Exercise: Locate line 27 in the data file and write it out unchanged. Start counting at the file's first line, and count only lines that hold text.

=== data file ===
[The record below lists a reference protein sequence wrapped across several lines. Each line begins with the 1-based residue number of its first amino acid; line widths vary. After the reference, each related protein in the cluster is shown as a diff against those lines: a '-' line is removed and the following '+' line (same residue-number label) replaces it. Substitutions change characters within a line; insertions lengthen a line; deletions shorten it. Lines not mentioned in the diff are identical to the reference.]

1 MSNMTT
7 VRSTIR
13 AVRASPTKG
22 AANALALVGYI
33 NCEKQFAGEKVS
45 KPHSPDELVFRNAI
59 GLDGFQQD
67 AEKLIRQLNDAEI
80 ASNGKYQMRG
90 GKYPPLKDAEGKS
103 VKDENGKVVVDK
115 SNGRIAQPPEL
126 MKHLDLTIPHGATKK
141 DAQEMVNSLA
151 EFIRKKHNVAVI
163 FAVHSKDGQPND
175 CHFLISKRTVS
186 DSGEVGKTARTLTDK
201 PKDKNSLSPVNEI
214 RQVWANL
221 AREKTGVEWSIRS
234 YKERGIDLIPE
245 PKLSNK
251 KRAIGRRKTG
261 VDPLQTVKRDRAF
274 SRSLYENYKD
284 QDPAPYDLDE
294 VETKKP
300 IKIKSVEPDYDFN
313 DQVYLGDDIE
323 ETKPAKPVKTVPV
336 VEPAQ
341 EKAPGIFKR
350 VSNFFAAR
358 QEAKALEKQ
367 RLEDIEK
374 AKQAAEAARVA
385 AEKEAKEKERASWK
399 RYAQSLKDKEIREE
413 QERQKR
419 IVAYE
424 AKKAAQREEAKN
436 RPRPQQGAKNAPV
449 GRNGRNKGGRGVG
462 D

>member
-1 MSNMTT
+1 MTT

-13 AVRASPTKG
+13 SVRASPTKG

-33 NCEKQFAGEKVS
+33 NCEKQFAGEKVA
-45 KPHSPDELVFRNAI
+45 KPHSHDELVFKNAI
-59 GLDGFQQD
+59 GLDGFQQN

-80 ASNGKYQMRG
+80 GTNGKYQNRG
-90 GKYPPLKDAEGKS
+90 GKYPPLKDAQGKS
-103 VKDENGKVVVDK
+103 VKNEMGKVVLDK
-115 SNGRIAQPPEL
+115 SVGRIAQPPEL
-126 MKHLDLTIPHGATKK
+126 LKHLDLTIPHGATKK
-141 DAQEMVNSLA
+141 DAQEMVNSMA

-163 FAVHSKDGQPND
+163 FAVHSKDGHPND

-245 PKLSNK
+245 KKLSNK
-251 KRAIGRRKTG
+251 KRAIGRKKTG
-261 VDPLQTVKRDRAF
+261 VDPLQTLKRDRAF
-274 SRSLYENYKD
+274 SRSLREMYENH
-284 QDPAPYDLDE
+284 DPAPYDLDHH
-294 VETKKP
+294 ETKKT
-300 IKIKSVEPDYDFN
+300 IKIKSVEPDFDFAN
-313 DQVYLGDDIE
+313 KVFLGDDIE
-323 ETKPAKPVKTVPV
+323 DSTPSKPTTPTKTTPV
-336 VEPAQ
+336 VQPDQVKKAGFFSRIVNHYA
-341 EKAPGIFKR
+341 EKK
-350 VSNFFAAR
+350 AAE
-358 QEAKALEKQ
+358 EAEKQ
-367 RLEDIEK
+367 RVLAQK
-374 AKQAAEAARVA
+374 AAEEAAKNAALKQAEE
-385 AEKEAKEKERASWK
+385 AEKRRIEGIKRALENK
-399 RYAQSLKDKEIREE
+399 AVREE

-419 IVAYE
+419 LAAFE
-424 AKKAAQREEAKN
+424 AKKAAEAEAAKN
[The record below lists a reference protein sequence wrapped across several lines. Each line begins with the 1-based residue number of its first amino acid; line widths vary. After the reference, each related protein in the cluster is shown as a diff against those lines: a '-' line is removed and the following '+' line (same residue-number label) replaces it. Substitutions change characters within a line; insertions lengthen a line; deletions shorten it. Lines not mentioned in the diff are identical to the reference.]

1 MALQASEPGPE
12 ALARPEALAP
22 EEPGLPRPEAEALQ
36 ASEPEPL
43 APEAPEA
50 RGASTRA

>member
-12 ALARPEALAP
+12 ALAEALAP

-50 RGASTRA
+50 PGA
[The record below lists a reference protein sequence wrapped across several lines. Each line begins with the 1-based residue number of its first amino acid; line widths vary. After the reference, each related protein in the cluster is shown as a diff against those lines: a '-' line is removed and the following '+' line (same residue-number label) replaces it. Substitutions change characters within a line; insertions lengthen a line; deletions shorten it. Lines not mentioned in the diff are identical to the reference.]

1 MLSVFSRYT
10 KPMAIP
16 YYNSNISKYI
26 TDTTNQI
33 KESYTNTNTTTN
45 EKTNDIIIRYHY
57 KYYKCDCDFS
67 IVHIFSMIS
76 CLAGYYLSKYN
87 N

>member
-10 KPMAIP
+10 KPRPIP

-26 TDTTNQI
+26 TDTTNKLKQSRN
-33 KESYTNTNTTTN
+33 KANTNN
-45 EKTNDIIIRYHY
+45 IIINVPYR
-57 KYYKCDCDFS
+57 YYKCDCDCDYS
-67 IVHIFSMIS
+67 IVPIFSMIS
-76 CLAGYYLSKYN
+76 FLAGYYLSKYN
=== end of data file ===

274 SRSLYENYKD